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The North Bend Eagle


NB native, Navy tangles with pirates

by Lt. Seth Saalfeld
Published 7/6/11

Seth Saalfeld is a North Bend native and a 2001 graduate of North Bend Central. What follows is the first part of his story of a hostage rescue mission off the east coast of Africa in February.

In the morning on February 18th in the Gulf of Aden, the Quest, a sailboat containing four American citizens bound for Oman, came under the attack of Somali pirates.

Since 2006 the Horn of Africa has become plagued with pirates that hijack merchant traffic, hold crews hostage and demand ransom. Currently, nearly 30 vessels and 660 innocent mariners remain under the control of pirates. The treatment of these hostages has increased in brutality and the amount of the ransom now averages $5 million. These large ransoms are often secured by the pirates who reap the benefit of well insured merchant companies. Captured individuals brought to the ungoverned shores of Somalia can experience long hostage ordeals. Once such case involved a British sailing couple who were finally released once a ransom had been paid after 388 days.

Becoming aware of the attack, the Quest made a distress call that was responded to by a Danish member of a multinational coalition of warships presiding over the Gulf of Aden and Indian Ocean aimed at limiting the success of the pirates. The warship arrived on scene to find a pirate mothership providing support to those already aboard the Quest. With the Quest having been successfully commandeered by the suspected pirates, the warship aimed to intercept the mothership and capture those aboard. In the process, all but two suspected pirates on the mothership escaped into the water to be picked up by the Quest. In all, 15 suspected pirates held control of the 58-foot sailboat as it began to head for Somalia.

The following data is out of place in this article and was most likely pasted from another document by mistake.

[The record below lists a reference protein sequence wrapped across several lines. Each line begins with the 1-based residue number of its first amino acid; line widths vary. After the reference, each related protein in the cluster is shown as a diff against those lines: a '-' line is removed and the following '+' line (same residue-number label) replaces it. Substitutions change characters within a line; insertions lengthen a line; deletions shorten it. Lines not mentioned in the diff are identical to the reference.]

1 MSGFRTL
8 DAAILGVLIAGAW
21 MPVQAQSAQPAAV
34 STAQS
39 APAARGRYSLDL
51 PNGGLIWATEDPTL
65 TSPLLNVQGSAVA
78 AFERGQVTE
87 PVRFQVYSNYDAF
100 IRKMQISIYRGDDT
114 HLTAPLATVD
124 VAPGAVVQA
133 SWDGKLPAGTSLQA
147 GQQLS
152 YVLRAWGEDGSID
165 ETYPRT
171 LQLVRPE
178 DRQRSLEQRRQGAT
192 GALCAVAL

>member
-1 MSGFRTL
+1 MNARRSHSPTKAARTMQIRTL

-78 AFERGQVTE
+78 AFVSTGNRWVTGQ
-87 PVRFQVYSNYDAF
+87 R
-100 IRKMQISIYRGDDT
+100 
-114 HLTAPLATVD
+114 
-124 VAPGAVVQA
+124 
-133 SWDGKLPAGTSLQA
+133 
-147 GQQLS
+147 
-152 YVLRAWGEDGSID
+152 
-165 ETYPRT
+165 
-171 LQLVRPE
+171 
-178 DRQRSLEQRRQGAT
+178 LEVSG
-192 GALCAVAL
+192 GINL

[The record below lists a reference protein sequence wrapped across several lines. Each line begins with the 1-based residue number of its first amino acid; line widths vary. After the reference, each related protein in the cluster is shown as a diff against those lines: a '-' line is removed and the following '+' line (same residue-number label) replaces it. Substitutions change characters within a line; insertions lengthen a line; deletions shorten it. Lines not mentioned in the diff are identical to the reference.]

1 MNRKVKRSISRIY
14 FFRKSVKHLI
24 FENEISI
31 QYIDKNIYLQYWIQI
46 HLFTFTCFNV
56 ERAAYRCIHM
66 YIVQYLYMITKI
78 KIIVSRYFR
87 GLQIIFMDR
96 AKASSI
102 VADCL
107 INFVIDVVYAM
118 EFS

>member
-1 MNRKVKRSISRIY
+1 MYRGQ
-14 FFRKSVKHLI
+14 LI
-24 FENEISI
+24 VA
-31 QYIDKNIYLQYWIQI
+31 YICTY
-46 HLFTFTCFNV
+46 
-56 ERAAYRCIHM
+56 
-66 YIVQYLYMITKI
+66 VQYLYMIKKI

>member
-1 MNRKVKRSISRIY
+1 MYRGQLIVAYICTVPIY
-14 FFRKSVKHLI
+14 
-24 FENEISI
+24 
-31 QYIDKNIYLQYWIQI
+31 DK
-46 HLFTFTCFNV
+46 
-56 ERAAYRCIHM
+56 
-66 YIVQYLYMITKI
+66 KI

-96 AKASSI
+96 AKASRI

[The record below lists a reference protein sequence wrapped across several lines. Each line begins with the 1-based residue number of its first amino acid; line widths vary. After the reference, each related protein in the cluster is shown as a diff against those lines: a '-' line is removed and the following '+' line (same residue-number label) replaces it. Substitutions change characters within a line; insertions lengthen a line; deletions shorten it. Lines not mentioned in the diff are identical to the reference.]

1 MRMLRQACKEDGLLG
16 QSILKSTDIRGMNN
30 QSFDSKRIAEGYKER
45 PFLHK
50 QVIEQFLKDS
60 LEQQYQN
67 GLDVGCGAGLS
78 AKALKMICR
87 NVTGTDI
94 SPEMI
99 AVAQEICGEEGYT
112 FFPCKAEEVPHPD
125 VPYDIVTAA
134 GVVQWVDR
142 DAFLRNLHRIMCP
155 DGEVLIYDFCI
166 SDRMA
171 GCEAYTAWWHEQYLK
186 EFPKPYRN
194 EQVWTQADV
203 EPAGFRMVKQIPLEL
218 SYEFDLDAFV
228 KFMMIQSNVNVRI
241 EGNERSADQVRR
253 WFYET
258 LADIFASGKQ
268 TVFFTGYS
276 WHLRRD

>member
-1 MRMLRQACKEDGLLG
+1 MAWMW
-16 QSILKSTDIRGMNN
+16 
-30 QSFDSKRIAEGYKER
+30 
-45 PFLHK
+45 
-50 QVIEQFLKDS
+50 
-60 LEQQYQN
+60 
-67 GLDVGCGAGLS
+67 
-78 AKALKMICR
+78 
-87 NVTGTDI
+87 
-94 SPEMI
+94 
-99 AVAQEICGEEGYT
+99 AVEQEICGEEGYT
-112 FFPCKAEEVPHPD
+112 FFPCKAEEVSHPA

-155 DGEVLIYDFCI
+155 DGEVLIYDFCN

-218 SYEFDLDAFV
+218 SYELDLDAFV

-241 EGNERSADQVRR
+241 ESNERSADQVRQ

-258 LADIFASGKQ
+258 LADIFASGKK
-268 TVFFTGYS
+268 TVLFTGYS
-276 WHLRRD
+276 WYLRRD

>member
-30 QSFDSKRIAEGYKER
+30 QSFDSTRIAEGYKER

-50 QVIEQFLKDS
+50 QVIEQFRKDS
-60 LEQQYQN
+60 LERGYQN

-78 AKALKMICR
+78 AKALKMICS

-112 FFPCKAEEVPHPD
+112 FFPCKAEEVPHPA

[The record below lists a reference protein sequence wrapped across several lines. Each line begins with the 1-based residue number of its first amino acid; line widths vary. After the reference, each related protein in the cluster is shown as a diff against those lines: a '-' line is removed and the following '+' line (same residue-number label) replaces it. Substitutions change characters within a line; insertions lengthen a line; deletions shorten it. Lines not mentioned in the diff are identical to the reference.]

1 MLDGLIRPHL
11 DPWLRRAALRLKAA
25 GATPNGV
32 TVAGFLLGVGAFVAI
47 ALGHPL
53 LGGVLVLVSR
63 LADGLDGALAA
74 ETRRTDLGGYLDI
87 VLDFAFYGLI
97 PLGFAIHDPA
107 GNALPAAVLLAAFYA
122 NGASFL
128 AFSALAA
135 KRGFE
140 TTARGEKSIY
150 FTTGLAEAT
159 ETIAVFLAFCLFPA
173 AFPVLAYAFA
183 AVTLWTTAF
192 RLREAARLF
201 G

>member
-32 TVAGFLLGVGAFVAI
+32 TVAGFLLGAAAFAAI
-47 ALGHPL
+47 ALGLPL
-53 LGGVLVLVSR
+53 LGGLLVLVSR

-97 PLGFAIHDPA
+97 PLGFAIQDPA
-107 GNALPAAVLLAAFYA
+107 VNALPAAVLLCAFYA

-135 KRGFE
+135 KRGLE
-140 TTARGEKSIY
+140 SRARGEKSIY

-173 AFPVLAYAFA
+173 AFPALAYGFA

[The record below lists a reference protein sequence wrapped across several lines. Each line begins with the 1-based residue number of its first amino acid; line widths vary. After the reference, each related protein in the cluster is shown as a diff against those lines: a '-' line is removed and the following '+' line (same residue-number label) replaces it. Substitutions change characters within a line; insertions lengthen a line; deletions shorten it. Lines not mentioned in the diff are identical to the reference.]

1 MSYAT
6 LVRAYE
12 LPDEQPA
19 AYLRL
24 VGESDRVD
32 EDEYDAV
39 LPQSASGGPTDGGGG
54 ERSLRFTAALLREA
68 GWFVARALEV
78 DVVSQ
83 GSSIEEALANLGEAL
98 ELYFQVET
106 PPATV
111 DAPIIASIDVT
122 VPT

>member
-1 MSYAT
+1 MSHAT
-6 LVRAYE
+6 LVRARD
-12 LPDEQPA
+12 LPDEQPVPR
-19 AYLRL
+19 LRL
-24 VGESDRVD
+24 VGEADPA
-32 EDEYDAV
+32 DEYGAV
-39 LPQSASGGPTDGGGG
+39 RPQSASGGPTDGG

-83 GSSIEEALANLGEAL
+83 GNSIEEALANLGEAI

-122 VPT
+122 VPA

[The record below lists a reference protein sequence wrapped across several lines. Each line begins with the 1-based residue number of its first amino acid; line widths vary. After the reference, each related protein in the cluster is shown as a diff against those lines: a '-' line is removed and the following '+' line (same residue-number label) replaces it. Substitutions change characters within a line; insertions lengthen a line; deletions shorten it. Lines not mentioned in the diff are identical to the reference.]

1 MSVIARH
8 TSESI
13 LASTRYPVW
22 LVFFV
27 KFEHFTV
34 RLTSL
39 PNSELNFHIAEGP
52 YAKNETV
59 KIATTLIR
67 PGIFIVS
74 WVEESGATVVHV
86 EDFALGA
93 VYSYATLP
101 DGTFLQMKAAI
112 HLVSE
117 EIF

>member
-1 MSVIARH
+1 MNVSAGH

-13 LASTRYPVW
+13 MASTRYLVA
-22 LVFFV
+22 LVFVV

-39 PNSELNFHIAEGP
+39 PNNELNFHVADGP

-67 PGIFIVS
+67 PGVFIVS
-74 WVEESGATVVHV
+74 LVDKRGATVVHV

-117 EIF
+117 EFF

In the following days, four U.S. Navy warships, including the USS Enterprise with its embarked helicopter squadron of the HS-11 Dragonslayers and additional Special Forces, would arrive to aid the Americans held hostage. Flights to exercise tactics between the Special Forces and the HH-60H Seahawk helicopter, a proven U.S. Naval Special Warfare asset, would factor into further planning to free the American hostages.

In the middle of that rescue plan is where we found ourselves on the morning of the 22nd. Dragonslayer 614 would be the helicopter in the position of airborne mission lead. Also aboard 614 was a communication specialist and two pararescuemen.
The primary casualty evacuation (CASEVAC) aircraft would be Dragonslayer 615 with Lt. Cmdr. John Shannon as aircraft commander and Lt. Seth Saalfeld as copilot. In addition, a medical specialist and two pararescuemen would be in the cabin. A similar flight was briefed and flown the day before. As hundreds of sailors watched from the Enterprise catwalks, the Special Forces boat crews could be seen executing nearly the same maneuvers they would employ the next morning. No reaction was observed from the Quest that day as it continued its westbound creep, shadowed by two U.S. warships on each side and the USS Enterprise always nearby.

Communication and staying out of each other’s way were emphasized between the two Dragonslayer flight crews during the briefing, with the understanding we were to respond to anything needed by the Special Forces whose specific plans were not known at the time. It was even assumed nothing would be occurring on this flight as nothing had happened the day before.

As two fully qualified junior officers, no matter what may have been planned, we were just excited to be involved as copilots. Fully briefed and with the aircraft prepped, the crews stood by ready to be airborne within five minutes of getting the call to go.

Dragonslayer 614 experienced issues starting one of their engines and continued to troubleshoot as 615, with both engines running, established communications with a mission commander in the tower and the boat force commander. Last minute discussions took place with the additional crew in the cabin including one with a pararescueman who revealed the goal of the day was to render the Quest’s outboard motor unusable; frustrating the pirates’ efforts to make it to Somalia.

This sounded like a promise of some activity; however, no one could have known the events that would soon take place.

>> Continue to part 2